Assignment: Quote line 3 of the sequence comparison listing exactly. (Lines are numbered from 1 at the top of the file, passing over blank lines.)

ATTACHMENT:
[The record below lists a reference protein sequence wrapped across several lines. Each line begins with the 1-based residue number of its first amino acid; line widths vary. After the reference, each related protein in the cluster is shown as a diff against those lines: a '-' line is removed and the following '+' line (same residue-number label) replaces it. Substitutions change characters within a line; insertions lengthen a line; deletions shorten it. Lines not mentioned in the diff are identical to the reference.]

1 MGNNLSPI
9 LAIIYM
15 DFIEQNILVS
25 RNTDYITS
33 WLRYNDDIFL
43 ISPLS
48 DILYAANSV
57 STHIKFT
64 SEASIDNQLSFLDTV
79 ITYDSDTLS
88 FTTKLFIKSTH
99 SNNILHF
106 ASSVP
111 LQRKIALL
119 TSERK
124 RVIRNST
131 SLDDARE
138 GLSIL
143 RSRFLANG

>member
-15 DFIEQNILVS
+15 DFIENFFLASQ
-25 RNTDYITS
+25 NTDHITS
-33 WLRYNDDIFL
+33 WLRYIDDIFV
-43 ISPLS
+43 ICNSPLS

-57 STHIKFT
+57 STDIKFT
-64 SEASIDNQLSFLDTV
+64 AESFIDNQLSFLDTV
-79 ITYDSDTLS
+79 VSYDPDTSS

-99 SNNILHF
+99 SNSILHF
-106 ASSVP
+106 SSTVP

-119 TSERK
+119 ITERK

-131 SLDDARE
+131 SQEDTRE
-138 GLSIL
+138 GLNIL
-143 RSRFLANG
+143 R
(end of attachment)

9 LAIIYM